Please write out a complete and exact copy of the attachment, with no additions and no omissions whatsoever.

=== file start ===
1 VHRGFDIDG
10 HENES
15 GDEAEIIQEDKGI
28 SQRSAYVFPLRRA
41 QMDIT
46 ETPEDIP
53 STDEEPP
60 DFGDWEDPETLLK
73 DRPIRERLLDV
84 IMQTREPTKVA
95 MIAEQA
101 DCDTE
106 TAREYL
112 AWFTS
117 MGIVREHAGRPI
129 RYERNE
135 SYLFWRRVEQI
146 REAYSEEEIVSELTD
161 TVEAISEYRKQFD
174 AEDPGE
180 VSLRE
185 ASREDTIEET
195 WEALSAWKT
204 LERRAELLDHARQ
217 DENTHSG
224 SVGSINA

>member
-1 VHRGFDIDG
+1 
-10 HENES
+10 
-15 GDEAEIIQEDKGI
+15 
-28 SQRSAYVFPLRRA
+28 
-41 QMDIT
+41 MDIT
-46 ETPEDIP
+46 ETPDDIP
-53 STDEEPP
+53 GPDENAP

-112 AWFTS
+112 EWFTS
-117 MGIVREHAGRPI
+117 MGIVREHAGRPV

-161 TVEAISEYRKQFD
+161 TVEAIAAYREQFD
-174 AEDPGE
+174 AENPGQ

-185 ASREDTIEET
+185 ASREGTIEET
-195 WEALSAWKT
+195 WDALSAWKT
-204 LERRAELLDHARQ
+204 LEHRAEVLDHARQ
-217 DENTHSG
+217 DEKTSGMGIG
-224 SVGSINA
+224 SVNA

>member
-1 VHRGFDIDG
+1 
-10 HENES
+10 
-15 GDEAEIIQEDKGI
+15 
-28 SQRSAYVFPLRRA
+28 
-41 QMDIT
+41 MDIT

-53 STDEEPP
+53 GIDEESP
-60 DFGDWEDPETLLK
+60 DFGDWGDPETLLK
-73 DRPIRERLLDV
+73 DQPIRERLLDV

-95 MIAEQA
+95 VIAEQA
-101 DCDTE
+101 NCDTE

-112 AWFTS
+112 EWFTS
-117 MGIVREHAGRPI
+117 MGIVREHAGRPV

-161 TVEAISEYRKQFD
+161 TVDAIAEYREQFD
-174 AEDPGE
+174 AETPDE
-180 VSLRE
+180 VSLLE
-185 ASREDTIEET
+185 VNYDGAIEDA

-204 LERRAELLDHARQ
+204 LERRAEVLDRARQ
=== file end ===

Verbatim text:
1 VHRGFDIDG
10 HENES
15 GDEAEIIQEDKGI
28 SQRSAYVFPLRRA
41 QMDIT
46 ETPEDIP
53 STDEEPP
60 DFGDWEDPETLLK
73 DRPIRERLLDV
84 IMQTREPTKVA
95 MIAEQA
101 DCDTE
106 TAREYL
112 AWFTS
117 MGIVREHAGRPI
129 RYERNE
135 SYLFWRRVEQI
146 REAYSEEEIVSELTD
161 TVEAISEYRKQFD
174 AEDPGE
180 VSLRE
185 ASREDTIEET
195 WEALSAWKT
204 LERRAELLDHARQ
217 DENTHSG
224 SVGSINA

>member
-1 VHRGFDIDG
+1 
-10 HENES
+10 
-15 GDEAEIIQEDKGI
+15 
-28 SQRSAYVFPLRRA
+28 
-41 QMDIT
+41 MDIT
-46 ETPEDIP
+46 ETPDDIP
-53 STDEEPP
+53 GPDENAP

-112 AWFTS
+112 EWFTS
-117 MGIVREHAGRPI
+117 MGIVREHAGRPV

-161 TVEAISEYRKQFD
+161 TVEAIAAYREQFD
-174 AEDPGE
+174 AENPGQ

-185 ASREDTIEET
+185 ASREGTIEET
-195 WEALSAWKT
+195 WDALSAWKT
-204 LERRAELLDHARQ
+204 LEHRAEVLDHARQ
-217 DENTHSG
+217 DEKTSGMGIG
-224 SVGSINA
+224 SVNA

>member
-1 VHRGFDIDG
+1 
-10 HENES
+10 
-15 GDEAEIIQEDKGI
+15 
-28 SQRSAYVFPLRRA
+28 
-41 QMDIT
+41 MDIT

-53 STDEEPP
+53 GIDEESP
-60 DFGDWEDPETLLK
+60 DFGDWGDPETLLK
-73 DRPIRERLLDV
+73 DQPIRERLLDV

-95 MIAEQA
+95 VIAEQA
-101 DCDTE
+101 NCDTE

-112 AWFTS
+112 EWFTS
-117 MGIVREHAGRPI
+117 MGIVREHAGRPV

-161 TVEAISEYRKQFD
+161 TVDAIAEYREQFD
-174 AEDPGE
+174 AETPDE
-180 VSLRE
+180 VSLLE
-185 ASREDTIEET
+185 VNYDGAIEDA

-204 LERRAELLDHARQ
+204 LERRAEVLDRARQ